Saturday, April 06, 2013

Airmen tour agencies that help victims of sexual assault

by Staff Sgt. Maria Bowman
375th Air Mobility Wing Public Affairs

4/4/2013 - SCOTT AIR FORCE BASE, Ill. -- As part of Sexual Assault Awareness Month, the base began providing tours to First Term Airman Classes so they can meet with and know the locations of the agencies that are available to assist a victim after a sexual assault has occurred.

The first class tour March 28 visited the Office of Special Investigations, chapel, 375th Medical Group and legal offices, and met with the Sexual Assault Response Coordinator, Pamela Dorsey. She explained that these agencies are considered first responders for sexual assault-related incidents and would provide direct assistance through investigation, counseling, advocacy or emotional and spiritual support.

"I want our Airmen to have a better understanding of the services that are available to them and what they offer," said Dorsey. "I've received a lot of positive feedback from the Airmen who said they feel better prepared to respond and now know where to go. We'd ike to offer this to all our first-term Airmen throughout the year."

During the tour, OSI's Special Agent Steve Houghton briefed on the investigative process and how they conduct interviews with sexual assault victims. He also discussed OSI's relationship with the SARC and victim advocates.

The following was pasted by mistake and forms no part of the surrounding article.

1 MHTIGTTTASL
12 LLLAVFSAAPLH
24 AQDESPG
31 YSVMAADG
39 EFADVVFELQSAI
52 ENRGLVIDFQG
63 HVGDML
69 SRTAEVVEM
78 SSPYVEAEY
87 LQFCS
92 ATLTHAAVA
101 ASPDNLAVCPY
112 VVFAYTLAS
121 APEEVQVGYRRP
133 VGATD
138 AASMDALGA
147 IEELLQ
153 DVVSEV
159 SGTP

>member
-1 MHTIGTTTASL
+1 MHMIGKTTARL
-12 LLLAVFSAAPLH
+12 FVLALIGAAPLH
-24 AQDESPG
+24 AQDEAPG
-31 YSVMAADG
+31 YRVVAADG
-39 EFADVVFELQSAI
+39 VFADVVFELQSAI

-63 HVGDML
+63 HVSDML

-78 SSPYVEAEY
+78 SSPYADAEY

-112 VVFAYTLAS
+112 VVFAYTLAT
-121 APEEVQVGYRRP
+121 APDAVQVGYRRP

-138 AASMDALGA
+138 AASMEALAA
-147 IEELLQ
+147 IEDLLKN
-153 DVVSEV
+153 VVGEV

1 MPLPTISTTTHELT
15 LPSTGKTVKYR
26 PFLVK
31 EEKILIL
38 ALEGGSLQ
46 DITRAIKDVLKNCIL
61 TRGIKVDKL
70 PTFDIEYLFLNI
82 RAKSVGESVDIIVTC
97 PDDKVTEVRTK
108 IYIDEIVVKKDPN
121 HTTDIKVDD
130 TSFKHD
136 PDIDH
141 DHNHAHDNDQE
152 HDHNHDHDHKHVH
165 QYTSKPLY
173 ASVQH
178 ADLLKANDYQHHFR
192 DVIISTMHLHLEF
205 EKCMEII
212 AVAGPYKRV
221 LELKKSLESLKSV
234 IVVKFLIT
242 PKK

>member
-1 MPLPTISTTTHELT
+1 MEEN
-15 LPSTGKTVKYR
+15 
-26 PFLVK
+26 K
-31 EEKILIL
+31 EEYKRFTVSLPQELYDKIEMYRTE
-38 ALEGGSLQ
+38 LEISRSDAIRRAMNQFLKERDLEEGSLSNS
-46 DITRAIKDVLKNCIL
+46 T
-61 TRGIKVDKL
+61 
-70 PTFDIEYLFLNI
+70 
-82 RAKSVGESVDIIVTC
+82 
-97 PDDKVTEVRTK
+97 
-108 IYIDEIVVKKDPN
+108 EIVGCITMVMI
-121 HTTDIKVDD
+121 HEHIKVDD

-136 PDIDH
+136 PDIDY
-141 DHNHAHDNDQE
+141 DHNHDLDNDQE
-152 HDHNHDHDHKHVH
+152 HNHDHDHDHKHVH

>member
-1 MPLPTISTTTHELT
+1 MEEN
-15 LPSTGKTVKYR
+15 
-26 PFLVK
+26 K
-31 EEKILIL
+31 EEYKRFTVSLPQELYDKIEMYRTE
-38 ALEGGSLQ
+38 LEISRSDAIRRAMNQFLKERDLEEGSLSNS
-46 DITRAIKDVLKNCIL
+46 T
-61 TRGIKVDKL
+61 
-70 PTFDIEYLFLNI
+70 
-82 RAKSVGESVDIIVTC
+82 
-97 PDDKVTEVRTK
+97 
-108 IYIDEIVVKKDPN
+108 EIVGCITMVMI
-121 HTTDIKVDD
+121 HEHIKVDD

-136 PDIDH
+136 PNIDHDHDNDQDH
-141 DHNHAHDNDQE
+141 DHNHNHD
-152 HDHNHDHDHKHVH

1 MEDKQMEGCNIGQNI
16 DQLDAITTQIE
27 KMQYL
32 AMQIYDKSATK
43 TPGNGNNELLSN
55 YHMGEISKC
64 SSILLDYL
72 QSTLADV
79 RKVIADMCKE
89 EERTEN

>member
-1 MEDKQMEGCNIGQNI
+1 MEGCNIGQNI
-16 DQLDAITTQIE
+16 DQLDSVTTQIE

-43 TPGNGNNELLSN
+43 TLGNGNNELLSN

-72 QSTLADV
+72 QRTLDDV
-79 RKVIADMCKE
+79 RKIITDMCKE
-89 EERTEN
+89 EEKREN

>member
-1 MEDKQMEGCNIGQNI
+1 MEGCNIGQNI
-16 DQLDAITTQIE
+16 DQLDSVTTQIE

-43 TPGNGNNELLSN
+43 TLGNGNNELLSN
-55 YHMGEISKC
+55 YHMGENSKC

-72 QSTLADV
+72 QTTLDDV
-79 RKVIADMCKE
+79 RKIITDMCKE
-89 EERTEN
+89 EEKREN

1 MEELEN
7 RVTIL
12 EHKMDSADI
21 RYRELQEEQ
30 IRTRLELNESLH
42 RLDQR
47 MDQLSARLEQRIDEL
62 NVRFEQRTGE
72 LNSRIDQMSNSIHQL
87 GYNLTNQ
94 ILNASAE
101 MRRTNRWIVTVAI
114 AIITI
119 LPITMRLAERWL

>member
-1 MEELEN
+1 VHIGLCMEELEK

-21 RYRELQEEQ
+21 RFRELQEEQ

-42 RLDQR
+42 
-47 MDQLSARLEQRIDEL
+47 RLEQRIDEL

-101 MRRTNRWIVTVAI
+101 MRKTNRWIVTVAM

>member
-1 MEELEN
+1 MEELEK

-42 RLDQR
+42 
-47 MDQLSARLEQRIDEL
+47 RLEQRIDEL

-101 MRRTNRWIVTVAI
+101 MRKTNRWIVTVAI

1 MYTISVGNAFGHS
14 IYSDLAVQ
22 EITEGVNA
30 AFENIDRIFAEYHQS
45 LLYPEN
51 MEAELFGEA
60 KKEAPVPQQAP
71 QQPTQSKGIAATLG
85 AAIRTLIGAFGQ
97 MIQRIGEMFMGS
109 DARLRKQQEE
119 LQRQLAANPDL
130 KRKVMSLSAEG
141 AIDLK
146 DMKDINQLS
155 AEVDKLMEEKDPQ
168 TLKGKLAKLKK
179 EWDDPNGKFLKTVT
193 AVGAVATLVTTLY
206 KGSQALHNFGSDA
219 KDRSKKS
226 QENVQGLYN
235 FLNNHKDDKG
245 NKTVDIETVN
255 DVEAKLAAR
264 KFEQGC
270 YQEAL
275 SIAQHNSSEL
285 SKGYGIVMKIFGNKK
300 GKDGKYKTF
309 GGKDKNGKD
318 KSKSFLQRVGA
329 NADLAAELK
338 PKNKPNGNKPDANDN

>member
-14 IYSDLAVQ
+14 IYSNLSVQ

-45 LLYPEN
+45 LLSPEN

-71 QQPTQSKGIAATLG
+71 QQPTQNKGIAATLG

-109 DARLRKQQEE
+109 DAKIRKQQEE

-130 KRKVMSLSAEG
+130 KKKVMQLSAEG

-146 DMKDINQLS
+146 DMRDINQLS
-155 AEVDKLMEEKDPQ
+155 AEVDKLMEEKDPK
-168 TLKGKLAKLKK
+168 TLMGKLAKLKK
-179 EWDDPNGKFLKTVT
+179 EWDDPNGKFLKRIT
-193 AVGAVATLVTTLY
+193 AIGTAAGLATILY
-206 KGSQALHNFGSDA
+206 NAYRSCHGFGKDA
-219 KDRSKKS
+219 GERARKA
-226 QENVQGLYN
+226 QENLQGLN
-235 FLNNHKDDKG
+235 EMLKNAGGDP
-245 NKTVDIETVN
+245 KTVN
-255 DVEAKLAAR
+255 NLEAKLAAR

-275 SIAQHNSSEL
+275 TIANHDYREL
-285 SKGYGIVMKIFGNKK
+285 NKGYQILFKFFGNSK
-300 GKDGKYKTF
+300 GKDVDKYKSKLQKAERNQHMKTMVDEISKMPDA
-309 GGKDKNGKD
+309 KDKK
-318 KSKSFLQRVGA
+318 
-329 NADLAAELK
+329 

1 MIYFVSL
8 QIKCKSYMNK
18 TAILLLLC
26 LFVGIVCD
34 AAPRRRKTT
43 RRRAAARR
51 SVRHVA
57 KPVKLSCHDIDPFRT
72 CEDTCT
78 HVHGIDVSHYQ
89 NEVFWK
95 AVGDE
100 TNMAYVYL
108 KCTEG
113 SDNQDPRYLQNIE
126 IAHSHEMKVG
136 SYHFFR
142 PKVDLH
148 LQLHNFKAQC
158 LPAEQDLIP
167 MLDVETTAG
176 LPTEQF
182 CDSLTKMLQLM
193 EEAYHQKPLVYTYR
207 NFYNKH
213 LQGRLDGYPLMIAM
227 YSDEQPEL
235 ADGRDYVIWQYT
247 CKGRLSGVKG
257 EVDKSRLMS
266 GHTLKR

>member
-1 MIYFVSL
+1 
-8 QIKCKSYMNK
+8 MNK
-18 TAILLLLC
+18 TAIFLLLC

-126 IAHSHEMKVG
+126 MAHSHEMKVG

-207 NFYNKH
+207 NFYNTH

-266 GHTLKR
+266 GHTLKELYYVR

"These young Airmen are our target group as well as all Airmen who've been in the service for less than three years. I want them to understand early on the Air Force stance on sexual assault."

Next, the 375th AMW deputy chaplain, Maj. Ken Johnson, discussed the chapel's role in working through the trauma with the victim.

"We provide 100 percent confidentiality for the victim. We build rapport with the victim and provide a safe environment. We can also refer them to the SARC, VA or a health care provider," he said.

At the 375th MDG, Capt. Connie Burnette, chief of mental health, described how seeing a mental health professional is no different than seeing a doctor when people are sick.

"Going to mental health is a sign of strength," Burnette said. "Doctors work to heal you--to get you better and return to work ... we provide the same service."

The legal office's Capt. Erin Dixon talked about evidence required to have a court martial. She explained the Victim Witness Assistance Program and how they keep the victim informed throughout the legal process. She also explained the newly-formed Special Victims Council, which provides a lawyer with specialized training in handling sexual assault cases to better assist the victim.

At the SARC's office, Dorsey not only explained her role, but also shared information on how the VA provides support throughout the entire process.

For 19 year-old Airman Joseph Martin, 375th MDG logistics technician, the tour opened "his eyes to all the stuff that goes on behind the scenes when dealing with a sexual assault victim."

He added, "It helped me get a better understanding of how the operational side works, and what I would need to do if I or a Wingman became a victim of sexual assault."

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